RETAKING THE PHILIPPINES: AMERICA'S RETURN TO CORREGIDOR AND BATAAN, JULY 1944-MARCH 1945 by William Breuer (St. Martin's: $18.95; 336 pp.). There have been a number of books written on the savage battle over the Philippines as World War II ground toward its end; notably, S. E. Morison's "The Liberation of the Philippines" and the two towering biographies of Gen. Douglas MacArthur written by D. Clayton James and William Manchester. (Equally important, though frequently overlooked in this country, is T. A. Agoncillo's "The Fateful Years," which provides a scholarly Filipino perspective.) Now William B. Breuer has produced a well-researched narrative of the Philippine campaign that is as concise as it is vivid--a battle-level of a pivotal turning in the war.
Breuer, the author of a number of military histories, draws his power in this book from 40 interviews with combat participants, in addition to a compact source list. He has an eye for a good story; he has skillfully selected those that are representative of a sprawling, complicated, drawn-out campaign and also are affecting in the most human terms. In only one instance out of many, attacking GIs are momentarily transfixed by the improbable sight of Japanese soldiers crossing a battlefield in a bright red sports car; they watch dumbfounded for a number of seconds before blasting it away.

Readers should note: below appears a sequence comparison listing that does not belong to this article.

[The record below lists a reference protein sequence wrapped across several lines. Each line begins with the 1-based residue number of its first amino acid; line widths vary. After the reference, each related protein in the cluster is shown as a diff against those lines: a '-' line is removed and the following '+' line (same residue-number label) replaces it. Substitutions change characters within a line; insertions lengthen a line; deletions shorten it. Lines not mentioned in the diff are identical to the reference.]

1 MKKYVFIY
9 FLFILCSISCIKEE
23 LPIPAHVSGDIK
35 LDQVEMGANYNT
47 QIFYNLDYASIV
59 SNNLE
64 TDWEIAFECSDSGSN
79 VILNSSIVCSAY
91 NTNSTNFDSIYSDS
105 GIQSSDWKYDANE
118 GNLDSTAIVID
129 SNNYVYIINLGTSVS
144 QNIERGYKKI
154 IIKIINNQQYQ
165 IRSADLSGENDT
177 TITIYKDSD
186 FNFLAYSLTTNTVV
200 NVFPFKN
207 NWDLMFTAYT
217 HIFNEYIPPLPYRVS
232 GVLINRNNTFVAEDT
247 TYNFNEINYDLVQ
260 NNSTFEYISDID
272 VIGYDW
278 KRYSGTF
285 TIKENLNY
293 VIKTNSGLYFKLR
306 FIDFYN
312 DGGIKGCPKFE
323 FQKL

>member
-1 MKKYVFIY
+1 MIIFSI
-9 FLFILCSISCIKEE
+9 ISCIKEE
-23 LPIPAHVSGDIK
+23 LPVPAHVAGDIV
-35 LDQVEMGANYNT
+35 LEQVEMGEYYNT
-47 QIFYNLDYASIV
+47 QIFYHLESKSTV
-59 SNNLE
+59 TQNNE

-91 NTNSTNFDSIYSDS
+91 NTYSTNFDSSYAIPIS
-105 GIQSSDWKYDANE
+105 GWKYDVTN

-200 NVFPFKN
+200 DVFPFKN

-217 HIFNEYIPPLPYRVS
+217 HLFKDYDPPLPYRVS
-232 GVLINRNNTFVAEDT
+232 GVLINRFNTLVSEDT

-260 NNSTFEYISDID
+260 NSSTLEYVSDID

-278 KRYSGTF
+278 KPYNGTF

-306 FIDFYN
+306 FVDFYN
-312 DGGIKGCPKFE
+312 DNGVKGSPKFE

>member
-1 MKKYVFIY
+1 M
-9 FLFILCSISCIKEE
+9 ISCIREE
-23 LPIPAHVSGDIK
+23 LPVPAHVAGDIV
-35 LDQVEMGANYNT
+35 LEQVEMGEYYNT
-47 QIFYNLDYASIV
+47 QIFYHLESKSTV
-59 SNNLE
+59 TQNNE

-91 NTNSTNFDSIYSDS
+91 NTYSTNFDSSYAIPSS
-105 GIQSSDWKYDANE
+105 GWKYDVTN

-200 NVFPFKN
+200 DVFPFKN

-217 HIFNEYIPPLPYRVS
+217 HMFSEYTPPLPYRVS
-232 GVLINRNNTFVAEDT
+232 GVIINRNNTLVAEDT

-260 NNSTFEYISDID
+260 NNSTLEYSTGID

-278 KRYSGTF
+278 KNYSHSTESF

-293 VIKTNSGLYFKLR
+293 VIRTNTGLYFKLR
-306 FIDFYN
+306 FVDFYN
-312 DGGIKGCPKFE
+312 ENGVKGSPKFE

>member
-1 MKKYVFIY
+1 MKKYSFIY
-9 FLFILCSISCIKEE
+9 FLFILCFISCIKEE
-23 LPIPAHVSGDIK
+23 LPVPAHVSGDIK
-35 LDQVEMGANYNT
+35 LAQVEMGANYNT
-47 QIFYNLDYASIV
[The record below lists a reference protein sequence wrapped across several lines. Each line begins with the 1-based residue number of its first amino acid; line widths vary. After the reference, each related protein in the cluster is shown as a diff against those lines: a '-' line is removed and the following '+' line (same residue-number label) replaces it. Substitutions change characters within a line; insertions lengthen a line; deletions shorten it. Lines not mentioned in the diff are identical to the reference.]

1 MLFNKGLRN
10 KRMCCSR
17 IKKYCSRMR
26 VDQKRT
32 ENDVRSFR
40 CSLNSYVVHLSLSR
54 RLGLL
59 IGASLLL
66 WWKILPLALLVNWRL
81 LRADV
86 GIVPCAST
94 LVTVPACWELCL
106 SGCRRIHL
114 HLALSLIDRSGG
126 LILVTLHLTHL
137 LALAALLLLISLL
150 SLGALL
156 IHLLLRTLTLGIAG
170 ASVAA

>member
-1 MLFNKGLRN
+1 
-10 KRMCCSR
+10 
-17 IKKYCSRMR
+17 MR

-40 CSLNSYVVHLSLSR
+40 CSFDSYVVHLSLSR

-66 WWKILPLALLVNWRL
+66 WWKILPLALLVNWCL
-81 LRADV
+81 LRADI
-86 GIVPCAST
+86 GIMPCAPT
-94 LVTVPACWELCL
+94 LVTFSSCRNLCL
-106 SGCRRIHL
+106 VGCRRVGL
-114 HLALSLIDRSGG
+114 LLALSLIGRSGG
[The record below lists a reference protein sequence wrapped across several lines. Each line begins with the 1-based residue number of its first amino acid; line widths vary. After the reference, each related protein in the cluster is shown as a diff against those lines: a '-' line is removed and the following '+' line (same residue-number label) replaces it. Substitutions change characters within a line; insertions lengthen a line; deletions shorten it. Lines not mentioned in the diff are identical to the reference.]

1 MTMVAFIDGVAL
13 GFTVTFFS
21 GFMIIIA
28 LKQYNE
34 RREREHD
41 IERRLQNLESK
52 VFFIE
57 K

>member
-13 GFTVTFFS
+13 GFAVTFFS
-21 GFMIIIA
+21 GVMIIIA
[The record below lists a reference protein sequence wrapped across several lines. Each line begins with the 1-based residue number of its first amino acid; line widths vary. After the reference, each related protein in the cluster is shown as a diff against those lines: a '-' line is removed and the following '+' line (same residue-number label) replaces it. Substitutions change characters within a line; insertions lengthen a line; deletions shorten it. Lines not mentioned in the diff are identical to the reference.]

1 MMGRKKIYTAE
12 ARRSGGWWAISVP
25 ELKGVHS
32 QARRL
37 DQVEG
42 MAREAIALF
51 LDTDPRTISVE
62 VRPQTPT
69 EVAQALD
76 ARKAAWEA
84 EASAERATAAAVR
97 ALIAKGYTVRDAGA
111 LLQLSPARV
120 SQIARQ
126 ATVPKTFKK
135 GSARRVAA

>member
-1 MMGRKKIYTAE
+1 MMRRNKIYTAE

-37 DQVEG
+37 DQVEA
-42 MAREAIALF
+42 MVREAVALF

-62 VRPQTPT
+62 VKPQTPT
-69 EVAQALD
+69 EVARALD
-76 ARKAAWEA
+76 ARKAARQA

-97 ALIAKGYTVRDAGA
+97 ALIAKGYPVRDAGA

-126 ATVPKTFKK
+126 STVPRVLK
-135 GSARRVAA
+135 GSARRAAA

Retaking the Philippines is illustrated with maps and dozens of photographs, many of which appear to be published for the first time. Sadly, the publisher has spared every effort to present these well; otherwise vivid photos are muddily reproduced on cheap paper that is used throughout the book. Before too long, this edition will begin to yellow and fall apart; nonetheless, the author's achievement will live on, and for that, we must be glad.